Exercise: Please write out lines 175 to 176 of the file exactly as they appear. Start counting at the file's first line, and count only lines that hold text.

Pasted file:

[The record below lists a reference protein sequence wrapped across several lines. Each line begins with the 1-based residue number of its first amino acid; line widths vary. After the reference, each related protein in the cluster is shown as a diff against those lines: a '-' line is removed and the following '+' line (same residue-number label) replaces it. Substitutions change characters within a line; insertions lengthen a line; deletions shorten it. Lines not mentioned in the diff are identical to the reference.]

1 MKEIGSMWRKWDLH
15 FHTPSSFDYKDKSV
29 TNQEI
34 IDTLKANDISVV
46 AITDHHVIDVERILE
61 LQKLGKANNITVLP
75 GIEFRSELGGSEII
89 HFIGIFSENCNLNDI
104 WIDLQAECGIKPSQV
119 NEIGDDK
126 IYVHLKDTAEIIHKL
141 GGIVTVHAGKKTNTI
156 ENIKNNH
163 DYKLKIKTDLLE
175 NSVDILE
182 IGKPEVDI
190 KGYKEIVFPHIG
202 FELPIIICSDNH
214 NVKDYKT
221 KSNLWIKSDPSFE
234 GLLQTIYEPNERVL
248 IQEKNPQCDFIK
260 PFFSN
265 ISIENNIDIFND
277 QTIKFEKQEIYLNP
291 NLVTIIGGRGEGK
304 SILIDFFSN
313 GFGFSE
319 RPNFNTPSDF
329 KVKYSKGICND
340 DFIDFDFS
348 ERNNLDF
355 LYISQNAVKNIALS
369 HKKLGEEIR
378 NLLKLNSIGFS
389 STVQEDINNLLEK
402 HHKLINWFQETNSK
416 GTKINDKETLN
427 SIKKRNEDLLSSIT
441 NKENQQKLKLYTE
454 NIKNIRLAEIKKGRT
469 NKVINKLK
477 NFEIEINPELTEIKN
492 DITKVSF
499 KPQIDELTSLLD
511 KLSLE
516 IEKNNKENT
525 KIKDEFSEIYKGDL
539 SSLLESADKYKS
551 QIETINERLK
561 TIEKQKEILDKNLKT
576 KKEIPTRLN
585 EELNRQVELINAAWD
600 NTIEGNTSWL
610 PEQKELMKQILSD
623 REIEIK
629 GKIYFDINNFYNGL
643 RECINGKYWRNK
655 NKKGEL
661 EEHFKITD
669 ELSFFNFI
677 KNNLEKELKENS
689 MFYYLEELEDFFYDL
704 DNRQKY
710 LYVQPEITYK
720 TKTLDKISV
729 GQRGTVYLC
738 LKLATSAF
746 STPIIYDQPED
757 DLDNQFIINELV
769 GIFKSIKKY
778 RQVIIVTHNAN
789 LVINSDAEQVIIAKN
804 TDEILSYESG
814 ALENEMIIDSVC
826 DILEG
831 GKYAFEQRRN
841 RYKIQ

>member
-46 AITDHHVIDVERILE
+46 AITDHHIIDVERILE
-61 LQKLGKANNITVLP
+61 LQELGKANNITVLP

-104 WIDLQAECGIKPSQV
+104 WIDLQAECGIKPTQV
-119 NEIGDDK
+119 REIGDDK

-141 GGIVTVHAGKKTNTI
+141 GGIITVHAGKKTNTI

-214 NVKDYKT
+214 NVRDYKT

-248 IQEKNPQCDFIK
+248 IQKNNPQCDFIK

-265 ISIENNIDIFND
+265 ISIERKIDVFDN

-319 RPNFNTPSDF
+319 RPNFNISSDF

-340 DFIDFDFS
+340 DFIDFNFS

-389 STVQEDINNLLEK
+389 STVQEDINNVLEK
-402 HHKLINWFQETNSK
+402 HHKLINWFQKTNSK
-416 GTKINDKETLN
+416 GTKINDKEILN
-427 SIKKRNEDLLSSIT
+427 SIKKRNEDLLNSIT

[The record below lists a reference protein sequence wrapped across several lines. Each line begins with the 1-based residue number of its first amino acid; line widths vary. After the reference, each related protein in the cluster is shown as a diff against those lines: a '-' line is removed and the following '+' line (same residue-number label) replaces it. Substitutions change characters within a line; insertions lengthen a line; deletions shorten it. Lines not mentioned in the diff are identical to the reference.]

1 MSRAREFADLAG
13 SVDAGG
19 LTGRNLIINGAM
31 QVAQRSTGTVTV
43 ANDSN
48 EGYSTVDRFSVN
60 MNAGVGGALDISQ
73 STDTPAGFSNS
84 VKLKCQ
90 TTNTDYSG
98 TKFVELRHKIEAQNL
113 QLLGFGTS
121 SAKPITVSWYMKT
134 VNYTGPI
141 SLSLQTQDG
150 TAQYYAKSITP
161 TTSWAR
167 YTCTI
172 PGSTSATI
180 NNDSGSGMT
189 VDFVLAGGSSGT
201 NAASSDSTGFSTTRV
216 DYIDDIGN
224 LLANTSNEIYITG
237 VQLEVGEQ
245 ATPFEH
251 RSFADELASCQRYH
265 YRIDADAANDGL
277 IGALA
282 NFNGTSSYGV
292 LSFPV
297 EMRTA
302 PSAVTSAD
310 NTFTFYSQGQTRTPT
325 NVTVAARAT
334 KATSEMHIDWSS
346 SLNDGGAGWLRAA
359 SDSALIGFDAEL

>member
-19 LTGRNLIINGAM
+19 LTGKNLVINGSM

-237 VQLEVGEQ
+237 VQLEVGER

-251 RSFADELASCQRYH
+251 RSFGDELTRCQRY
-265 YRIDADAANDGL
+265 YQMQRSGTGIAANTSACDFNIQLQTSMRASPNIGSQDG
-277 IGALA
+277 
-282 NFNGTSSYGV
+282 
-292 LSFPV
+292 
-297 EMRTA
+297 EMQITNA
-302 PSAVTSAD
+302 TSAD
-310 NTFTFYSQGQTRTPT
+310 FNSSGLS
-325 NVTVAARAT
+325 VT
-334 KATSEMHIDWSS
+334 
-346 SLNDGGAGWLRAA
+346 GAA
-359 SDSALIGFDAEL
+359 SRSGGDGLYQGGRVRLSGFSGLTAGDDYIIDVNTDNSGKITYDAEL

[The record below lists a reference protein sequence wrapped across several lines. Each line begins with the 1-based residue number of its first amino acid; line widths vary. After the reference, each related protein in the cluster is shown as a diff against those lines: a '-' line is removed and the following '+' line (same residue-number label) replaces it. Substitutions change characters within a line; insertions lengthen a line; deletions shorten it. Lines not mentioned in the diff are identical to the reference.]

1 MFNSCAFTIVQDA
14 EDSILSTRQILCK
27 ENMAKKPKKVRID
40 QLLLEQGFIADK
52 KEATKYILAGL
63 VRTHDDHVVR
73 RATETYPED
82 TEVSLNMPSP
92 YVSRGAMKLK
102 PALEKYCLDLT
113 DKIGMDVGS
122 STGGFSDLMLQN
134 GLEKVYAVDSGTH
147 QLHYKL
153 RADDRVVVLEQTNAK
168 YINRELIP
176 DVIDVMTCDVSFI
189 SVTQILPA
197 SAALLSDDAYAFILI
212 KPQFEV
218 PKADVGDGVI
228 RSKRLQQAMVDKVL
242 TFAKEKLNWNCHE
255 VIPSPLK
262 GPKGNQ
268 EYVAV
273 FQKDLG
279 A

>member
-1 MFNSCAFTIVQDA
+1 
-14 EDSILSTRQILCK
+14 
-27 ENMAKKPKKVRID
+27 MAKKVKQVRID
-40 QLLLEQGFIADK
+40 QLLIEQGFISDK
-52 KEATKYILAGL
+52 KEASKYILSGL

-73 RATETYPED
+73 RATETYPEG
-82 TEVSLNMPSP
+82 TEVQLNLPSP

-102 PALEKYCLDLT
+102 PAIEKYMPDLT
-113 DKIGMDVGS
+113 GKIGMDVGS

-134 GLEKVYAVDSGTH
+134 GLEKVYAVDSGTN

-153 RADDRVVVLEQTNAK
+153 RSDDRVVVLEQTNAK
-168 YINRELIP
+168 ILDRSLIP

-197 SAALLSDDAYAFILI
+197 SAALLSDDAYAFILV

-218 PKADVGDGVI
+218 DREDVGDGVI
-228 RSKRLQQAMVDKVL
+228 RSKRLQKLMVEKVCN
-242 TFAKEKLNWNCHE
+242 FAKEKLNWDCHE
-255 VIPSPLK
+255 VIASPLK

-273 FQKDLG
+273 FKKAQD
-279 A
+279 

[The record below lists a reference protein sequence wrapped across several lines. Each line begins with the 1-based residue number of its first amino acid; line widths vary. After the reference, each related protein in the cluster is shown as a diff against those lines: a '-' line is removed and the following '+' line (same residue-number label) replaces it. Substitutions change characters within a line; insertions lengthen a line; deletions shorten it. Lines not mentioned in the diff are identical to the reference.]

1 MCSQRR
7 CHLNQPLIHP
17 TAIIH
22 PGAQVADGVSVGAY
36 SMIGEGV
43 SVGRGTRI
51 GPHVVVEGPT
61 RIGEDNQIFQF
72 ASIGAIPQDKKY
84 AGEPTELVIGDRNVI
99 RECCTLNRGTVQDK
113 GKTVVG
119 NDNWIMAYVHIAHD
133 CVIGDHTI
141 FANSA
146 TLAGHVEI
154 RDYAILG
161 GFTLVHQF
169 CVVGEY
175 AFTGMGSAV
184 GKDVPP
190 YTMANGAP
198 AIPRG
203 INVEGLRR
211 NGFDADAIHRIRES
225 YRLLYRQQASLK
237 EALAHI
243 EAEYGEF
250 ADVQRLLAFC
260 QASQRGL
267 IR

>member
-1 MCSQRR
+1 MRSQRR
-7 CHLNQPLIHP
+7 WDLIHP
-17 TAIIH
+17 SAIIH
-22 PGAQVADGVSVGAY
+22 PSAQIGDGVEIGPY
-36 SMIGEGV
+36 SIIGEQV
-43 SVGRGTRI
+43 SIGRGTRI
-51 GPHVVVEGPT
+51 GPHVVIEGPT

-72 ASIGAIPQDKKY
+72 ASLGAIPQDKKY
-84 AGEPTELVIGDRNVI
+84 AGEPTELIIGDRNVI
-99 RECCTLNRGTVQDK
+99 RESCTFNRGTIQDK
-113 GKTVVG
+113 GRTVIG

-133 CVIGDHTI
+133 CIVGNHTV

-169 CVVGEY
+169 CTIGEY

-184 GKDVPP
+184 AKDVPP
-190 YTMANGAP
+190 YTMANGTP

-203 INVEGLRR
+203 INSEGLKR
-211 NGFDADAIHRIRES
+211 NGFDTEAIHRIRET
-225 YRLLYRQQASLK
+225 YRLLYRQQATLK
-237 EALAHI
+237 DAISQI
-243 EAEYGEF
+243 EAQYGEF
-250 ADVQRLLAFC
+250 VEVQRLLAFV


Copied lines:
-359 SDSALIGFDAEL
+359 SRSGGDGLYQGGRVRLSGFSGLTAGDDYIIDVNTDNSGKITYDAEL